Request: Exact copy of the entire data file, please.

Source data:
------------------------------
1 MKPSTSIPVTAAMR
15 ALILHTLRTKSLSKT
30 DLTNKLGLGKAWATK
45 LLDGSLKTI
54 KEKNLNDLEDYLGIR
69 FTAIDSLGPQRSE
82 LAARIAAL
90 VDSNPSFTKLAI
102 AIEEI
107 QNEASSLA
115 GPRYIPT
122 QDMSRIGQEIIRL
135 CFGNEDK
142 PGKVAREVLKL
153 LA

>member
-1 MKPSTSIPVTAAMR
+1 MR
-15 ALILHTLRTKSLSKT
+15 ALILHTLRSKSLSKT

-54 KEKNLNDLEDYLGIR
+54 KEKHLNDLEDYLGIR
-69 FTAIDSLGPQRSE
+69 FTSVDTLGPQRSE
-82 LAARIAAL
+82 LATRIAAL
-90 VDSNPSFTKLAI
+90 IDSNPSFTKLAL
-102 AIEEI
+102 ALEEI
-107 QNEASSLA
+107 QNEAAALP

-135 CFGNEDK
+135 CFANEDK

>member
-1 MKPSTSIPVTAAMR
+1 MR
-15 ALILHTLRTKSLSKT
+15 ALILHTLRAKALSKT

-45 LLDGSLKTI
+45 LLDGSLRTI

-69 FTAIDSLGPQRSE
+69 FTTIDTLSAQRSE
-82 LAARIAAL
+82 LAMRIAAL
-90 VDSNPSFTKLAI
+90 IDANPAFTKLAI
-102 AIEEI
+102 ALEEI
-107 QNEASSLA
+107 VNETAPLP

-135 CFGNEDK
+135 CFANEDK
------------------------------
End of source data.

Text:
1 MKPSTSIPVTAAMR
15 ALILHTLRTKSLSKT
30 DLTNKLGLGKAWATK
45 LLDGSLKTI
54 KEKNLNDLEDYLGIR
69 FTAIDSLGPQRSE
82 LAARIAAL
90 VDSNPSFTKLAI
102 AIEEI
107 QNEASSLA
115 GPRYIPT
122 QDMSRIGQEIIRL
135 CFGNEDK
142 PGKVAREVLKL
153 LA

>member
-1 MKPSTSIPVTAAMR
+1 MR
-15 ALILHTLRTKSLSKT
+15 ALILHTLRSKSLSKT

-54 KEKNLNDLEDYLGIR
+54 KEKHLNDLEDYLGIR
-69 FTAIDSLGPQRSE
+69 FTSVDTLGPQRSE
-82 LAARIAAL
+82 LATRIAAL
-90 VDSNPSFTKLAI
+90 IDSNPSFTKLAL
-102 AIEEI
+102 ALEEI
-107 QNEASSLA
+107 QNEAAALP

-135 CFGNEDK
+135 CFANEDK

>member
-1 MKPSTSIPVTAAMR
+1 MR
-15 ALILHTLRTKSLSKT
+15 ALILHTLRAKALSKT

-45 LLDGSLKTI
+45 LLDGSLRTI

-69 FTAIDSLGPQRSE
+69 FTTIDTLSAQRSE
-82 LAARIAAL
+82 LAMRIAAL
-90 VDSNPSFTKLAI
+90 IDANPAFTKLAI
-102 AIEEI
+102 ALEEI
-107 QNEASSLA
+107 VNETAPLP

-135 CFGNEDK
+135 CFANEDK